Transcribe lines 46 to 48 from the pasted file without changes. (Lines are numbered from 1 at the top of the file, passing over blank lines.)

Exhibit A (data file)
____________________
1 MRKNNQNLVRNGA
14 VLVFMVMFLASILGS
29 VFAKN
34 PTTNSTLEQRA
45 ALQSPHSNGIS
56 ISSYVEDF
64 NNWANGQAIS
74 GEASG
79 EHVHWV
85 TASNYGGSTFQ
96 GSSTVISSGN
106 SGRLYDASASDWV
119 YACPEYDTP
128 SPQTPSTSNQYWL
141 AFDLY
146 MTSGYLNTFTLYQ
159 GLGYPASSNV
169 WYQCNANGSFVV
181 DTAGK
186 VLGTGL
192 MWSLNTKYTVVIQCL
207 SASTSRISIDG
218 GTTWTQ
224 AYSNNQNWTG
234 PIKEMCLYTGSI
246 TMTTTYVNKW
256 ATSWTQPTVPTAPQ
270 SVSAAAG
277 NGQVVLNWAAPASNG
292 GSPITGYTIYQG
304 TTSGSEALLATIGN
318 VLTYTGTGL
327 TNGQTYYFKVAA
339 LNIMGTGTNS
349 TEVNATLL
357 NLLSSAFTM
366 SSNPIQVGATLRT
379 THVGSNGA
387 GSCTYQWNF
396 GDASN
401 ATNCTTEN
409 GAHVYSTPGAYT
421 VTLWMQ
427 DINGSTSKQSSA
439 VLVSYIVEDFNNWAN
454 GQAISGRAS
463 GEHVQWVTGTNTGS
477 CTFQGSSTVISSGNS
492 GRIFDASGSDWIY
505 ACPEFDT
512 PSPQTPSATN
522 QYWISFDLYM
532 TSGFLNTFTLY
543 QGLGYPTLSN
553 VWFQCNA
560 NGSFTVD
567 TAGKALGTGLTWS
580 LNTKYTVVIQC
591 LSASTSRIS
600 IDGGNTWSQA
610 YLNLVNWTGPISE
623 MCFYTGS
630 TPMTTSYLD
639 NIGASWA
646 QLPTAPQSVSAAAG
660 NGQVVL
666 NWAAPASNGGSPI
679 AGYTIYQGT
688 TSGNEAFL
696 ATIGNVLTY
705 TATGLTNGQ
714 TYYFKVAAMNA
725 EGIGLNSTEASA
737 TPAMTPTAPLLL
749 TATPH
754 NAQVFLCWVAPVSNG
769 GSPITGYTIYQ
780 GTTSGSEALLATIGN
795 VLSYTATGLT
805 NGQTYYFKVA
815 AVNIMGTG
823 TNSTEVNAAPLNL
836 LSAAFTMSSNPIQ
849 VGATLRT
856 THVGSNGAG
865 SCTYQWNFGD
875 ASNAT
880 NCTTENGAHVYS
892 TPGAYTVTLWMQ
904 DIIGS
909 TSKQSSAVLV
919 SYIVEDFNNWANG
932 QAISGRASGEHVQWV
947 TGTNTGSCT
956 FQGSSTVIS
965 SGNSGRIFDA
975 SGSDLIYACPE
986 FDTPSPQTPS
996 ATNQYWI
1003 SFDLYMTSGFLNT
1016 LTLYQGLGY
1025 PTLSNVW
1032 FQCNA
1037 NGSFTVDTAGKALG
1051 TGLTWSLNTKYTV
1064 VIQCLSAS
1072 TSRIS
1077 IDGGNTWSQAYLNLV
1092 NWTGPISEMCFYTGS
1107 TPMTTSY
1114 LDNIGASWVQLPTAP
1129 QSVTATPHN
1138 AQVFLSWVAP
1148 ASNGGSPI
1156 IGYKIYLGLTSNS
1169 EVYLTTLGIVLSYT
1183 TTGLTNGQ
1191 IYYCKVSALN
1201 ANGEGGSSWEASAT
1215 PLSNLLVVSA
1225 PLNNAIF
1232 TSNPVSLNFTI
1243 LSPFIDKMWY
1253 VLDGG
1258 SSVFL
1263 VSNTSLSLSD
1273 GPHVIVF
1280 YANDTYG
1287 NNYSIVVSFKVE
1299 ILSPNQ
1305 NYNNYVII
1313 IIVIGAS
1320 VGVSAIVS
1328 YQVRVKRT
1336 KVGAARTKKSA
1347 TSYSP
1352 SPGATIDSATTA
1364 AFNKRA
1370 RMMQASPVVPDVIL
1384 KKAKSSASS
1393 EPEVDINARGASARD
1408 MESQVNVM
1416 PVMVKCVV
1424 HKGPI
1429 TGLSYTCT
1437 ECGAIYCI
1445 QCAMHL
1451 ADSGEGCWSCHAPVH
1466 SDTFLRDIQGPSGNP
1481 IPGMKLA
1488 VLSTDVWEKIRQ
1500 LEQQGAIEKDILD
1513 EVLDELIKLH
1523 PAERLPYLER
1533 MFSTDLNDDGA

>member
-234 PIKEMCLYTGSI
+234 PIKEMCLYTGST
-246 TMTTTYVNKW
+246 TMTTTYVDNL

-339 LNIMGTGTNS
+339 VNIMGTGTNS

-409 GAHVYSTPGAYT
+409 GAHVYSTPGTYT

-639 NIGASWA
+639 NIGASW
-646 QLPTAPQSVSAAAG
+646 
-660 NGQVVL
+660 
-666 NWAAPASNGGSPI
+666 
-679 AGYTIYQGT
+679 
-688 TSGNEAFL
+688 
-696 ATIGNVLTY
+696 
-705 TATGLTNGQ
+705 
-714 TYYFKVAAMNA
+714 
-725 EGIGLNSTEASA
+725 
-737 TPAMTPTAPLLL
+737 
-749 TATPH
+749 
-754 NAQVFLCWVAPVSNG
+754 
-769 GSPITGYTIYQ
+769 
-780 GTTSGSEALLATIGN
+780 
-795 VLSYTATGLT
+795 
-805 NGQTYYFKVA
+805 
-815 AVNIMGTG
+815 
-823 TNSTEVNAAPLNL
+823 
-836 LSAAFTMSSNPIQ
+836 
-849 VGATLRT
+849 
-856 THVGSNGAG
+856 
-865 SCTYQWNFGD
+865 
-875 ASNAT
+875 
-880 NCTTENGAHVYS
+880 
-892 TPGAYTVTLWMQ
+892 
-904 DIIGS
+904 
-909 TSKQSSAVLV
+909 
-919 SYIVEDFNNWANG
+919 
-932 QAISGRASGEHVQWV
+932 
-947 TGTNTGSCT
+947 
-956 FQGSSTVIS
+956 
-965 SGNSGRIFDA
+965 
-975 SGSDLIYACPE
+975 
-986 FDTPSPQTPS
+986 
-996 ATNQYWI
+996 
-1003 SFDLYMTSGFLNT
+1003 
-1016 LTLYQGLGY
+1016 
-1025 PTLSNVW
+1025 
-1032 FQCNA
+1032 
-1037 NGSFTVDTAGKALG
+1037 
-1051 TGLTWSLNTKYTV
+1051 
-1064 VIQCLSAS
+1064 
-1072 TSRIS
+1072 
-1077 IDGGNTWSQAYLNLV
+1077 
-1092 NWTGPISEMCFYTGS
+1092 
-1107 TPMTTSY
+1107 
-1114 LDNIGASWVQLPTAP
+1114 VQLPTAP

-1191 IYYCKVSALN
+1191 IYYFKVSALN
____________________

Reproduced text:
454 GQAISGRAS
463 GEHVQWVTGTNTGS
477 CTFQGSSTVISSGNS